The Chicago Blackhawks were reportedly close to acquiring forward Nail Yakupov — until they weren’t
On Thursday, rumors began circulating that the Chicago Blackhawks were closing in on acquiring former No. 1 overall pick Nail Yakupov from the Edmonton Oilers. It was interesting news, as Blackhawks general manager Stan Bowman had previously said he was hoping the team’s youngsters would work to fill the lineup holes.
There were rumors Mark McNeill could go the other way, or maybe Viktor Svedberg, or maybe even Trevor van Riemsdyk. But regardless of who went the other way, it sounded as though the Blackhawks were really close to adding a former top pick who had been used and abused in Edmonton.
And then, as a lot of Chicagoans awaited the Cubs’ NLDS opener, news broke that the St. Louis Blues had acquired Yakupov instead.
Well, isn’t that a bummer.
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What did the Blues give up, and what does it mean?
St. Louis went against its typically motif and acquired a guy more known as a skilled playmaker than someone who tries to send opposing players into the 15th row. Granted, Yakupov has had his struggles at the NHL level, but no one is going to mistake him for David Backes.
The Blues essentially gave up a bag of pucks to add Yakupov, who the Oilers fell out of love with well before another former No. 1 pick, Taylor Hall, who was also traded this offseason. (Fun fact: The Oilers are the first-ever team to trade two former top picks in the same offseason.)
St. Louis parted with ECHLer Zach Pochiro and a conditional third-round pick, which becomes a second-rounder if Pochiro scores 15 or more goals this season (he’s scored nine in parts of three total ECHL seasons).
You may notice this is a far smaller return than what the Blackhawks were probably offering. It wouldn’t have been a 1-for-1 deal involving Yakupov and one of the Blackhawks listed above, so the Oilers likely would’ve gotten more than one warm body.
But before we get to why any deal with the Blackhawks fell through, let’s briefly talk about what the Yakupov move means for the Blues and the Central Division.
At the very least, it means Ken Hitchcock can avoid dressing a useless player like Ryan Reaves in exchange for a more talented athlete in Yakupov. According to dailyfaceoff.com, Yakupov projects to slot into St. Louis’ third line with Dmitrij Jaskin and Patrik Berglund. That’s a fine third line from an offensive perspective.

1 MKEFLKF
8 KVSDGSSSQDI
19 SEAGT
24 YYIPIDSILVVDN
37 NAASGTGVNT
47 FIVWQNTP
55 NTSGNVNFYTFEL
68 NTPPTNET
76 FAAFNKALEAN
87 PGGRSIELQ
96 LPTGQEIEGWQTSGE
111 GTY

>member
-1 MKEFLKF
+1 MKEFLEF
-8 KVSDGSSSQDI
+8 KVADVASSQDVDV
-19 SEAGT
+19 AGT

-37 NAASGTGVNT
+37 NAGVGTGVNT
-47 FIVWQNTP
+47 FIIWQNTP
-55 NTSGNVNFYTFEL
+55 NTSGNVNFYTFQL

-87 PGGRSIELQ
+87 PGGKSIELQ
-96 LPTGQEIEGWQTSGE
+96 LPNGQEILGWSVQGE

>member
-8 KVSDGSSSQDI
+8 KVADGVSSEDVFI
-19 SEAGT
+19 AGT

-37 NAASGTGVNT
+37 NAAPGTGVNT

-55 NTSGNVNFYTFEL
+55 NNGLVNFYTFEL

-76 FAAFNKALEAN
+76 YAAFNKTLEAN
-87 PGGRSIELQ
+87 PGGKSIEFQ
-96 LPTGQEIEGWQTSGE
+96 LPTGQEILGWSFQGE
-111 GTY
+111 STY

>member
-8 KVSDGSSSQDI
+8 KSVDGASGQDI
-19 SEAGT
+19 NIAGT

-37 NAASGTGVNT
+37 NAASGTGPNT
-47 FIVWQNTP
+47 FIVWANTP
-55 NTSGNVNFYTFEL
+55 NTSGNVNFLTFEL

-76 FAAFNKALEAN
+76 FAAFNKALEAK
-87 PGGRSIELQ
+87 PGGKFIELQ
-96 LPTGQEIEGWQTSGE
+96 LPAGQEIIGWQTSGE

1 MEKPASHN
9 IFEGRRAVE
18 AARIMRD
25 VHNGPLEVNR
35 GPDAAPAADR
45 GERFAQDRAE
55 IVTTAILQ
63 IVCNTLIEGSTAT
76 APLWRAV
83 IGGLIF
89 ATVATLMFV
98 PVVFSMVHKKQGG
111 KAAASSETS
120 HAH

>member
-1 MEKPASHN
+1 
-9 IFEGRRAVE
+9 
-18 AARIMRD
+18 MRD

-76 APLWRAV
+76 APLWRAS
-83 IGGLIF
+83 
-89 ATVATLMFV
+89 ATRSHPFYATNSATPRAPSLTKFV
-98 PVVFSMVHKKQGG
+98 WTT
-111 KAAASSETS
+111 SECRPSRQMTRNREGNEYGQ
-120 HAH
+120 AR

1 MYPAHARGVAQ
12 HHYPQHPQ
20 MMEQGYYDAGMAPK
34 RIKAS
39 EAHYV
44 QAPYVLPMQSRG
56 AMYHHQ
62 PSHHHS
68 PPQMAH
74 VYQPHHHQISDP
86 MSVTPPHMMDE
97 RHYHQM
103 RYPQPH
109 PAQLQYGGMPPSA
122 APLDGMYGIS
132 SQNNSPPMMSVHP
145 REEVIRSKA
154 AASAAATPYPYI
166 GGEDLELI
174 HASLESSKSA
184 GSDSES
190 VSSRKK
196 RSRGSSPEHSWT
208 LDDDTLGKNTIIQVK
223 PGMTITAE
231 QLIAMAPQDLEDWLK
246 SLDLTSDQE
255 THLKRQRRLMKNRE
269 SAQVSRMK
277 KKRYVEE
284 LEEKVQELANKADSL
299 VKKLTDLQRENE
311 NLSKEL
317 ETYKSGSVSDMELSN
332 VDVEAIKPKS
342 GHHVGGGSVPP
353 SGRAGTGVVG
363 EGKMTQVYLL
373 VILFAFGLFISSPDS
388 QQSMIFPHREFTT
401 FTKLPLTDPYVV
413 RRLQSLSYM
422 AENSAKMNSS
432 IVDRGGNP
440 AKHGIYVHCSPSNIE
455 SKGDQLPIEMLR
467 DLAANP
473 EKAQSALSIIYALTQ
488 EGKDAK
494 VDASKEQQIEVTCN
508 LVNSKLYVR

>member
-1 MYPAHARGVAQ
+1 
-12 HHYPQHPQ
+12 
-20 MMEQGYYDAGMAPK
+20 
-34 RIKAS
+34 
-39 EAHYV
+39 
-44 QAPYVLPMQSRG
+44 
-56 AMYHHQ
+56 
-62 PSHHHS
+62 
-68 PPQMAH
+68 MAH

As far as what it means for the Central Division, it’s not as though this move is going to push St. Louis to the forefront of favorites. This is a low-risk deal for the Blues that doesn’t necessarily have to produce big results. After all, Yakupov has maxed out at 33 points through four NHL seasons.
So the Blues improved, as long as Yakupov fits into his change of scenery. But it’s nothing for anyone to panic over.
So why isn’t Yakupov with the Blackhawks?
It would seem to be one specific item that kept Edmonton from sending Yakupov to Chicago: money. Specifically, the retention of money.
This is an entirely fair guess. Yakupov is due to make $2.5 million in the last year of his contract, and the Blackhawks, as usual, are tight against the salary cap. The Oilers are looking to get out of the Pacific Division basement, not continue paying for players they didn’t want anymore.
So we’re back where we started before news of Yakupov-to-Chicago broke Thursday. That is, we’re looking to see which youngsters most effectively fill lineup holes as the regular season approaches.
Tonight will be a big step toward that. Blackhawks coach Joel Quenneville has told the media he plans to ice a lot of youngsters in the preseason finale against St. Louis. Guys like Alexandre Fortin, Vincent Hinostroza, Nick Schmaltz, Ryan Hartman, Tyler Motte, Gustav Forsling and McNeill — assuming they all play — will be making to look one final big showing ahead of more roster cuts.
So losing out on Yakupov isn’t the end of the world for Chicago. While he has more NHL experience than any of the guys I just listed, it hasn’t been great NHL experience. A change of scenery may do him really well, but missing the Russian is nothing for the Blackhawks and their fans to lose sleep over.